The Wake County magnet school application period is opening on Monday amid some questions and changes about how it will be affected by the new student assignment plan.
As noted in today's article, you've got changes in the timing of the application period and the selection criteria. And, perhaps even more importantly, you've got changes involving feeder patterns and no longer being able to "decline" your magnet acceptance like you did in the past.
The application period is opening two months earlier than normal to accommodate the start of the Jan. 17 application period for the non=magnet schools.
Vickie Adamson, PTA president at Ligon Middle School, said she's concerned that having the application period in December could make it hard on families to apply, especially for Christian families, involved in the holiday period.
Another concern is how the new choice plan does away with the old practice of where a family could turn down a magnet seat and stay at their base school.
James Overman, head of the student assignment task force, said that once a student is accepted into a magnet school or any other school they apply to they can no longer "decline" the offer. Once a student is selected for something to which they applied, Overman said that becomes their school assignment and their former seat is released to be assigned to another student.
Overman added they are selected for anything other than their first choice, they remain on the wait list for their first choice until June 30th.
Overman said a student who wants to make another choice, including applying for a school other than their magnet school, will need to participate in either the magnet or proximity choice selection. Since there are no longer "base attendance areas, Overman said students are no longer able to simply request to go back to base.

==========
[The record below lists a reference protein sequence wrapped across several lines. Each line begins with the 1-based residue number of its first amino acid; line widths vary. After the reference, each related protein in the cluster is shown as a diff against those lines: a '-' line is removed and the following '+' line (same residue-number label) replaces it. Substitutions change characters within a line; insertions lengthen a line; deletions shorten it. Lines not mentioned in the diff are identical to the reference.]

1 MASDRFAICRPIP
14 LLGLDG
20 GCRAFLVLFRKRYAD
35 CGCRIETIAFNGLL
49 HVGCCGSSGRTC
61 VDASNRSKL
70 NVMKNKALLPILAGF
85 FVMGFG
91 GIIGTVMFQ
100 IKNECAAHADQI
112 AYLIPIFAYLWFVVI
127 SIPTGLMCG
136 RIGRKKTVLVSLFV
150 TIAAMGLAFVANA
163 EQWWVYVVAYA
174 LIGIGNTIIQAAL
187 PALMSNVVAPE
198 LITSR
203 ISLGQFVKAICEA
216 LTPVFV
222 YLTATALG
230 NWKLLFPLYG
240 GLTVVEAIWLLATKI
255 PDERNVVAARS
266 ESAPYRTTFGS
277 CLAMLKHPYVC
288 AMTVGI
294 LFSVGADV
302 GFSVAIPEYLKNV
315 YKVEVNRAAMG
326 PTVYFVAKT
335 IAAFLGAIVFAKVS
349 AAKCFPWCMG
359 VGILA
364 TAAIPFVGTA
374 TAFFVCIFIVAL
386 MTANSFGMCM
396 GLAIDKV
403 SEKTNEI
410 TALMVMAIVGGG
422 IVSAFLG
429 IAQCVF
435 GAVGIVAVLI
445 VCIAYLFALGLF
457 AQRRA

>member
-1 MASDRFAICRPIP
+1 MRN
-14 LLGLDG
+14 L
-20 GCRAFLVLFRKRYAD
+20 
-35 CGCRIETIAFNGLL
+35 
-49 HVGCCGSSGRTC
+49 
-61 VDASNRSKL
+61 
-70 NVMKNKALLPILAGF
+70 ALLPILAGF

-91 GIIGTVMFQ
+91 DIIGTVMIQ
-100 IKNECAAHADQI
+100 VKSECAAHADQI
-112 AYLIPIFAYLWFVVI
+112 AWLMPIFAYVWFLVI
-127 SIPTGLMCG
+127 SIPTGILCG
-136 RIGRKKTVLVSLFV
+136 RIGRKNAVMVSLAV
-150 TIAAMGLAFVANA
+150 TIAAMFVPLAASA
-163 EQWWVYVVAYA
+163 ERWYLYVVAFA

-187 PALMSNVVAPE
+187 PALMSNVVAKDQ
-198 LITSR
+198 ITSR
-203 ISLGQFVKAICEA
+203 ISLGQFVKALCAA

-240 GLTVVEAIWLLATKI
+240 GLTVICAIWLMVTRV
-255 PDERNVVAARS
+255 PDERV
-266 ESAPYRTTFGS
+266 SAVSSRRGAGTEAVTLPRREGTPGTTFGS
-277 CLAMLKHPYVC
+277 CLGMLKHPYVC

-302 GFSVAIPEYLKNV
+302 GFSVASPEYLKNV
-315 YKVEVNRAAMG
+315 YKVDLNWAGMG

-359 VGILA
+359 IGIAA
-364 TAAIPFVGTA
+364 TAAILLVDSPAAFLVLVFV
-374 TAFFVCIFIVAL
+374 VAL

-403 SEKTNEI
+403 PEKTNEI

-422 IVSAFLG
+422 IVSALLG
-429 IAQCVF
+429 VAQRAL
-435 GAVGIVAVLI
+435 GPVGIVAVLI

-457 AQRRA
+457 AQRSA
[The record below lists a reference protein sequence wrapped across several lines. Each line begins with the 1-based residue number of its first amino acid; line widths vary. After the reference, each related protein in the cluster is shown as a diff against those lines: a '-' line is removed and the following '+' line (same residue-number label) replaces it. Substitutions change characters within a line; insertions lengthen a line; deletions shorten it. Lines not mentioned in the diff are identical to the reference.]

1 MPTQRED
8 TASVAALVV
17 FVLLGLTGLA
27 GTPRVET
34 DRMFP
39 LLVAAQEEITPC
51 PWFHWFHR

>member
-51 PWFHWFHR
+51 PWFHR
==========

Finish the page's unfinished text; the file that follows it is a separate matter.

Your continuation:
Now throw in questions about whether parents might not apply if they don't like the magnet school feeder.
For instance, a family who wants to go to Broughton High may not apply to Joyner Elementary because the magnet feeder leads to Millbrook High. Going to Joyner wouldn't lock them into Millbrook, but that family would not get the same guarantee if they had stayed at a non-magnet proximity school that feeds into Broughton.
New school board member Christine Kushner said she wants to look at how many magnet applications come in as one indication of how the new assignment plan is working out.
You've also got the new selection criteria that gives priority to applicants from higher performing nodes. Superintendent Tony Tata recently explained his justification for the change as he tied in the higher priority for high-performing students for magnet schools with the higher priority fro applicants from low-performing nodes to regional choice schools.
“The magnet program is designed to prevent the creation of high-poverty schools, at least for the Group 1 magnets," Tata said. "If you connect economic disadvantage or economic advantage with achievement and performance as the research shows, what you want to do is get higher-achieving students into the magnet schools and then as you displace students that have traditionally lower performance, you want to give them priority as I just talked about in some of the higher-performing schools.
What we don’t want to find ourselves in is a situation where we have the magnet program yet what we do is we invite more poverty into the magnet schools. That would seem to be a little bit counterproductive.”